Energy Tomorrow Blog
Posted July 10, 2018
Offshore energy development works for the states – all of them.
The U.S. Interior Department recently announced that $61.6 million in revenues from offshore oil and natural gas will be distributed to all 50 states, U.S. territories and the District of Columbia – via grants that support state conservation and outdoor recreation projects.Ponder that: You don’t have to be a coastal state; you don’t have to be a producing state. Under the Gulf of Mexico Energy Security Act (GOMESA), everyone benefits from offshore natural gas and oil revenues that are earmarked for Land and Water Conservation Fund (LWCF) grants.
Posted October 27, 2015
Reports by Bloomberg and others say that White House and congressional budget negotiators would sell oil from the Strategic Petroleum Reserve (SPR) to partially pay for their new budget agreement. Sales would total 58 million barrels from 2018 to 2025, according to a draft House bill (see Section 403-a).
How much money would be raised from the sales would depend on prices at the time of the sales. But, if the goal is generating revenue for government to fund worthy projects, rather than a series of one-time sales, why not lift the ban on U.S. crude oil exports and create an annual revenue stream?
According to a study by ICF International (Page 86), ending the 1970s-era oil exports ban would lift the U.S. economy, create jobs – and generate significant additional revenue for government. A number of other studies mirror ICF’s findings on the economic benefits from lifting the export ban. We highlight ICF here because its estimate of additional oil production from lifting the ban (up 500,000 barrels per day) is almost identical to the output increase estimated by the U.S. Energy Information Administration (470,000 barrels per day). ICF:Federal, state, and local governments benefit from crude oil exports both in terms of the generation of GDP, which is then taxed at these levels, but also through royalties on federal lands where drilling takes place. Total government revenues, including U.S. federal, state, and local tax receipts attributable to GDP increases from expanding crude oil exports, could increase up to $13.5 billion in 2020.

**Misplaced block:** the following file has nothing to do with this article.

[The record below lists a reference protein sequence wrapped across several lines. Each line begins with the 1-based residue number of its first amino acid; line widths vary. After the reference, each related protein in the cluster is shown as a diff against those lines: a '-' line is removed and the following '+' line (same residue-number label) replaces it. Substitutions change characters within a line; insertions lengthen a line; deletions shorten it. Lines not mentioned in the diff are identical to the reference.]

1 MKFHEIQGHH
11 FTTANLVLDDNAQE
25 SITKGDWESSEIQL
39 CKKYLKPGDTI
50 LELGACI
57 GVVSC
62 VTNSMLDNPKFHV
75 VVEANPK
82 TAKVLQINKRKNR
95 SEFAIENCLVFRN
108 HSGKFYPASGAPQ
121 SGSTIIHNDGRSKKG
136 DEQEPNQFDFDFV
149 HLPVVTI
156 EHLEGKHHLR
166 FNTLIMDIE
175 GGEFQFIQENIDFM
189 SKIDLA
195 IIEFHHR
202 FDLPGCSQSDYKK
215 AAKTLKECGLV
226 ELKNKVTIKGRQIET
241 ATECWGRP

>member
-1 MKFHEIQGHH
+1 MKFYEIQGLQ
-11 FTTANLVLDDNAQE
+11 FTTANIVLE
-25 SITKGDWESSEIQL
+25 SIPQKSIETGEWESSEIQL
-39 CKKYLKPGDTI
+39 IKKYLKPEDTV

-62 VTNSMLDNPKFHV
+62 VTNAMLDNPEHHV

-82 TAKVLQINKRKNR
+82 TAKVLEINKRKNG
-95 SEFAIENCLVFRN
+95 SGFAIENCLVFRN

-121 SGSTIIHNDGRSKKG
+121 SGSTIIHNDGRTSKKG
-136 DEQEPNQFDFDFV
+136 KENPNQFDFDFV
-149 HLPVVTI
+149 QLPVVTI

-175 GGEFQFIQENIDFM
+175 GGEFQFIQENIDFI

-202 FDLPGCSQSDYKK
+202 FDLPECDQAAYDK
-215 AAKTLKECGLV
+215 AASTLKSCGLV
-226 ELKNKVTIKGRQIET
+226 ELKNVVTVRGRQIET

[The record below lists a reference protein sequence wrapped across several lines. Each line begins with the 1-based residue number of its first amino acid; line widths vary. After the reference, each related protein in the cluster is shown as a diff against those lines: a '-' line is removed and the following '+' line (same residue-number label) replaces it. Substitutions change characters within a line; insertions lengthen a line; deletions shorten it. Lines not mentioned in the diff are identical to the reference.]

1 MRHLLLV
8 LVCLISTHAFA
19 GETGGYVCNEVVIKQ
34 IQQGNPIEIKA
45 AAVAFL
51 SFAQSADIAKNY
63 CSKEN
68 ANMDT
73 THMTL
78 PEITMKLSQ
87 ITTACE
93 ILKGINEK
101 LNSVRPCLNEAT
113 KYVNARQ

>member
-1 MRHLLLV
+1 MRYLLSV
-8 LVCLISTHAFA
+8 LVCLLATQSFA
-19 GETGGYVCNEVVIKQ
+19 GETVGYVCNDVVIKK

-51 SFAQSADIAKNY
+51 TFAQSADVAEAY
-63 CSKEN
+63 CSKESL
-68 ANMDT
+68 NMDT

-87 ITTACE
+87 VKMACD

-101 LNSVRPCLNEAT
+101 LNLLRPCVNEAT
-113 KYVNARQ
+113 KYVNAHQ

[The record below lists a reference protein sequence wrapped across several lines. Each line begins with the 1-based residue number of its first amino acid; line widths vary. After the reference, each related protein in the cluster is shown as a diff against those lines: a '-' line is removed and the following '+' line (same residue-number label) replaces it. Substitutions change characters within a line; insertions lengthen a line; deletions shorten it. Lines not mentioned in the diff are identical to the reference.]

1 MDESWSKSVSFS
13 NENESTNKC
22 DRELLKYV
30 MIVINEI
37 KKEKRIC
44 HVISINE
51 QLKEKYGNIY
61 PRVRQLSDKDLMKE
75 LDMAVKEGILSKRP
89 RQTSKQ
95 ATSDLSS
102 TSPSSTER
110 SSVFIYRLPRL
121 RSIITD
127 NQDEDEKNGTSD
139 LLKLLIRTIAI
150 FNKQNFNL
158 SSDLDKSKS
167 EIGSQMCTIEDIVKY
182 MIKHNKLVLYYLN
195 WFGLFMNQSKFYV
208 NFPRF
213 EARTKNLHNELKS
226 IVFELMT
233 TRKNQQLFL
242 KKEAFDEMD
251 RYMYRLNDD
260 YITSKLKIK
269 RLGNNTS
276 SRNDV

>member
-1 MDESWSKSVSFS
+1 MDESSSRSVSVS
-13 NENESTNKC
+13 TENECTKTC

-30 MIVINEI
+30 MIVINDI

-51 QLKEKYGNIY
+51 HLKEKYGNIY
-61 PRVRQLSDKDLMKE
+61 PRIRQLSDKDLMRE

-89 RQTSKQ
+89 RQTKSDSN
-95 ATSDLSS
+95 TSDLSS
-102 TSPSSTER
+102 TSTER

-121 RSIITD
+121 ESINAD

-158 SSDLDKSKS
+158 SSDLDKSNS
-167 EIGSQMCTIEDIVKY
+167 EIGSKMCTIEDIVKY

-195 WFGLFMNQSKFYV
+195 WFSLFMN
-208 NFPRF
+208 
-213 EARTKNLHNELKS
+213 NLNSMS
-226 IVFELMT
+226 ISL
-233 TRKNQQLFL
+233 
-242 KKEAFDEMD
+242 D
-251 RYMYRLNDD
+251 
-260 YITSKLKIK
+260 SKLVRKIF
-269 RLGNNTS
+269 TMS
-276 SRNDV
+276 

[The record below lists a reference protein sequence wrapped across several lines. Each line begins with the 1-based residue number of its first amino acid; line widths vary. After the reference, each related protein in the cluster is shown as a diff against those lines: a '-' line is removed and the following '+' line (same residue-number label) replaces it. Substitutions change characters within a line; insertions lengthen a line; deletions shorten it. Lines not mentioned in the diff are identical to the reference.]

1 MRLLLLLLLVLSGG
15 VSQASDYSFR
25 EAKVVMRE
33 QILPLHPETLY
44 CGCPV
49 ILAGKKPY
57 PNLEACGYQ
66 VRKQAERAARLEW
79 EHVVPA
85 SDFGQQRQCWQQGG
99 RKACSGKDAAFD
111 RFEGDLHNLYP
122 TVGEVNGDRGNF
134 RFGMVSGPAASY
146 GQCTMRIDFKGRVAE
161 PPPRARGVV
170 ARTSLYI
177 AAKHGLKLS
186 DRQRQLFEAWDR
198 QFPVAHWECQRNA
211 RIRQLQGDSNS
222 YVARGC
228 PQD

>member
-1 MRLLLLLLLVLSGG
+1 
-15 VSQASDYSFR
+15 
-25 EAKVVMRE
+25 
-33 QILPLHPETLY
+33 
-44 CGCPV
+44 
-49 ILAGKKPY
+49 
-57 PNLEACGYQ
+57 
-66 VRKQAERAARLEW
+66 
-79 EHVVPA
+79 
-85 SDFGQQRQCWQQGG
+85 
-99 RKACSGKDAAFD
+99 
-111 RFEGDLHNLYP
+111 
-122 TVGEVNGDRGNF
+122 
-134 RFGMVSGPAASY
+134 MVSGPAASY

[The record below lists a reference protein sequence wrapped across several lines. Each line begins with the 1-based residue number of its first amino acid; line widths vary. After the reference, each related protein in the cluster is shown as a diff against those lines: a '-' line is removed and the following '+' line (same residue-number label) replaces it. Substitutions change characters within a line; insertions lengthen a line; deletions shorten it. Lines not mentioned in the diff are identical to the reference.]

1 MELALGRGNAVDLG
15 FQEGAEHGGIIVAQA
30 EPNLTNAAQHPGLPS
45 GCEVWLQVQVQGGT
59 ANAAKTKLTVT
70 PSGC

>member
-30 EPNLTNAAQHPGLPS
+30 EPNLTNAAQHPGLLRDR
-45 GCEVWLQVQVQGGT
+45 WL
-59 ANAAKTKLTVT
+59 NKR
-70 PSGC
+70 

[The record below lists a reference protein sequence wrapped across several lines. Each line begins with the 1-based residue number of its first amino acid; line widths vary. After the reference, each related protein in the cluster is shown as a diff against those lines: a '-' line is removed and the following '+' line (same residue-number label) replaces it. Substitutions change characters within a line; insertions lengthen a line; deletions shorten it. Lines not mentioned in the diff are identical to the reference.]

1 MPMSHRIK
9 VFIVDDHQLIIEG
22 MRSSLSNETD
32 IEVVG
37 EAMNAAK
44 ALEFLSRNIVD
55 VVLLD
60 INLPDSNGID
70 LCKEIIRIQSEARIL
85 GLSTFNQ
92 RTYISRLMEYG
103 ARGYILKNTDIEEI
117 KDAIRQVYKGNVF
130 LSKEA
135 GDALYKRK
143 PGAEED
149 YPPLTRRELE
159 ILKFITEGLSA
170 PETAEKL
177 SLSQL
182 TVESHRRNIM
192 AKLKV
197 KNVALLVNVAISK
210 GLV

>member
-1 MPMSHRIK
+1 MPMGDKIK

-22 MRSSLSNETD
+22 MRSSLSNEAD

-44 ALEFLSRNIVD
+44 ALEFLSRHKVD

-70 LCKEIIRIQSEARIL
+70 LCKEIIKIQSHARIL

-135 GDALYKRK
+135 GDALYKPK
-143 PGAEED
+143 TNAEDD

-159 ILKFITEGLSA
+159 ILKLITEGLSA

Posted August 19, 2015
Our series highlighting the economic and jobs impact of energy in each of the 50 states continues today with Vermont. We started the series with Virginia on June 29 and reviewed Hawaii and Idaho to begin this week. All information covered in this series can be found online here, arranged on an interactive map of the United States. State-specific information across the country will be populated on this map as the series continues.
As we can see with Vermont, the energy impacts of the states individually combine to form energy’s national economic and jobs picture: 9.8 million jobs supported and $1.2 trillion in value added.
Posted June 30, 2015
Wood Mackenzie’s study comparing the effects of pro-development energy policies with those of regulatory-constrained energy policies is really not much of a comparison at all. Pro-development policies would boost U.S. domestic energy supplies and job creation while benefiting American households, the study found. Pro-development policies also would add to economic growth and generate increased revenues for government. Let’s look at those today.
Posted May 7, 2015
The oil and natural gas industry’s recent tax revenue and economic contributions to the Commonwealth of Pennsylvania look like this: more than $630 million through the state’s existing local impact fee since 2012, including $224 million in 2014 alone; more than $2.1 billion in state and local taxes; annual contributions to the state economy of $34.7 billion, boosting the bottom lines of more than 1,300 businesses in the energy supply chain.
Gov. Tom Wolf, who has proposed new industry taxes, says the state is “getting a bad deal.” We suspect a lot of states would like to have things so rough.
Nevertheless, the governor is pushing for an additional natural gas severance tax of 5 percent on the gross market value of production, plus a fixed fee of 4.7 cents per thousand cubic feet (Mcf) produced. The governor also wants an artificial floor of $2.97 per Mcf regardless of the actual price of natural gas. All suggest unfamiliarity with the story of the goose that laid golden eggs.